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  7. I think it’s important to remember that as far as I can tell Asus is not discontinuing the original EEEPC. This models aren’t meant to be the focus of the EEE line for now.

    The 9″ is very close to the original in size so that may end up being the main model when component price goes down.

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  8. @ Niels

    I wouldn’t count on the Wind’s keyboard being any better than the Eee. While the machine itself is larger, the keyboard is, roughly, the same size as the Eee Pc’s.

    If you want a best in class keyboard, go with the Mini-Note.

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  9. @Nate

    I have read in other forums that the MSI Wind is close to 90-95% the size of a regular keyboard, considering its a 10inch and the keyboard stretches to both sides. Its close to the Mini Note, but I will wait till I see multiple review of the MSI Wind and the EEE PC 1000 before buying.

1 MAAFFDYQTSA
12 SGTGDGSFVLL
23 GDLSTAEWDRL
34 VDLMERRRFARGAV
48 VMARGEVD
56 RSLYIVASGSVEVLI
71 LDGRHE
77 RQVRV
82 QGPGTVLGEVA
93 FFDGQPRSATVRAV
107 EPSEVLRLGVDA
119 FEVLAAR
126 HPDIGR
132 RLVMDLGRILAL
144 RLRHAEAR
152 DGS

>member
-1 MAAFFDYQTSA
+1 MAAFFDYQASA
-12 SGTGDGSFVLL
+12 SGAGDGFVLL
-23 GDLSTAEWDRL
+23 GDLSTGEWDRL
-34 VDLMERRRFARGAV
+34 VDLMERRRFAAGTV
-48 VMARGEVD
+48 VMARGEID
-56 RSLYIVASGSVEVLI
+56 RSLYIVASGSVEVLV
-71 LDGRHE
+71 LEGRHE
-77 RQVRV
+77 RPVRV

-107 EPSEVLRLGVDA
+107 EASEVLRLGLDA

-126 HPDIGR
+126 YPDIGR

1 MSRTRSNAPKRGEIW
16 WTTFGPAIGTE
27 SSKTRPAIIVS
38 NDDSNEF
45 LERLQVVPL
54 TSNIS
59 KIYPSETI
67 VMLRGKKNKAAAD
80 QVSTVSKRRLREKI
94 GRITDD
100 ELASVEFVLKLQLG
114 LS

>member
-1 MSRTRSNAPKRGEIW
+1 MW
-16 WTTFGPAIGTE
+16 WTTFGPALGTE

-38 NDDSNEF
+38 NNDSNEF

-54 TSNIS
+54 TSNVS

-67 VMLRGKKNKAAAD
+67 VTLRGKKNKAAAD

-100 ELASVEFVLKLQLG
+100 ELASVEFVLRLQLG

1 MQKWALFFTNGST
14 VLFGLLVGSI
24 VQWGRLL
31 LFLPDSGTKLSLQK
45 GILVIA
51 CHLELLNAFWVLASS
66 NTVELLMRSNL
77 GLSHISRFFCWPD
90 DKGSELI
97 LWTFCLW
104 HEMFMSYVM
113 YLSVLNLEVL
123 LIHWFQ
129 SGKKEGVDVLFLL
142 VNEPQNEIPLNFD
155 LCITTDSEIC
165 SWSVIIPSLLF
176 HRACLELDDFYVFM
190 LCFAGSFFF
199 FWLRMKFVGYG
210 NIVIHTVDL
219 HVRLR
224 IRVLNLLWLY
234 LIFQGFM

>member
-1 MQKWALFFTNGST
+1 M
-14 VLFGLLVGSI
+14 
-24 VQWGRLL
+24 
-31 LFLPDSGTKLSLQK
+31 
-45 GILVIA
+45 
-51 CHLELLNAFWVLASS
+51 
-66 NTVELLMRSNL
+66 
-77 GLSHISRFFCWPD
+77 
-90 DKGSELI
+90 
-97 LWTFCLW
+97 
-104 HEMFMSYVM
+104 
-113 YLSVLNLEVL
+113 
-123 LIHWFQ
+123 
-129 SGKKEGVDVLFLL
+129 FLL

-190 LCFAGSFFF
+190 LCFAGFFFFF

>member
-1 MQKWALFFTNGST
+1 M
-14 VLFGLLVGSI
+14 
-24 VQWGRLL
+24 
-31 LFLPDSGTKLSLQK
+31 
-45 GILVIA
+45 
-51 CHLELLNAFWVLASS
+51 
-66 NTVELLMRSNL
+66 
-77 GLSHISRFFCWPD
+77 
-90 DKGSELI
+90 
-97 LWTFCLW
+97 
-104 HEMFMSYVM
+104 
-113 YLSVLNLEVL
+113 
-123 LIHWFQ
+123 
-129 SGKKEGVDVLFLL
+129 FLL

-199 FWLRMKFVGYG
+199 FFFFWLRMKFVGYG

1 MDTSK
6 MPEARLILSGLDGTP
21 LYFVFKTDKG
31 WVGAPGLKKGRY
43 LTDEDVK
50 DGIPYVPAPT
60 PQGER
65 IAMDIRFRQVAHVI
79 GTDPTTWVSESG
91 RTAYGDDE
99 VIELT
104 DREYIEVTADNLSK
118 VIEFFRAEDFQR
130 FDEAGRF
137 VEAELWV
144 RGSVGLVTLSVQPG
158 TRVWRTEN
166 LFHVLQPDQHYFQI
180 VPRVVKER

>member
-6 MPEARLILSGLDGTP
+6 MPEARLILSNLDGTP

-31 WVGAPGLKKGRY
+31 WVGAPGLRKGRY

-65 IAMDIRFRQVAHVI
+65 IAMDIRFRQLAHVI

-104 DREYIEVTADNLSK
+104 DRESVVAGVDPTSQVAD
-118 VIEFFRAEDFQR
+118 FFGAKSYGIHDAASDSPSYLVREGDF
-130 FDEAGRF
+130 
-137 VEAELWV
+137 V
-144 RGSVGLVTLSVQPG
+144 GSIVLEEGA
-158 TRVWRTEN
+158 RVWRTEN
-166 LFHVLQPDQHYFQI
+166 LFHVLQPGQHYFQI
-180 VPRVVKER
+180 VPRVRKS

I think there are alot of people like me that do not need the horsepower on the go. We need a computer to type on and go on the internet. A mobile device (iphone) isnt as useful as a small laptop.(Copying and pasting, Typing, screen size, battery life)

    I cant stand carrying around my 14 inch dell, its heavy, clunky, and gets 1.5 hours of battery life now. Having some power is great but I’m only using word and firefox. A 500-600 dollar, 2.5 lbs computer is ideal.

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  10. Chris, JKK reported that the keys are just a mm bigger than the Eee Pc keys. The board stretches to the edges because there are more keys, not larger keys.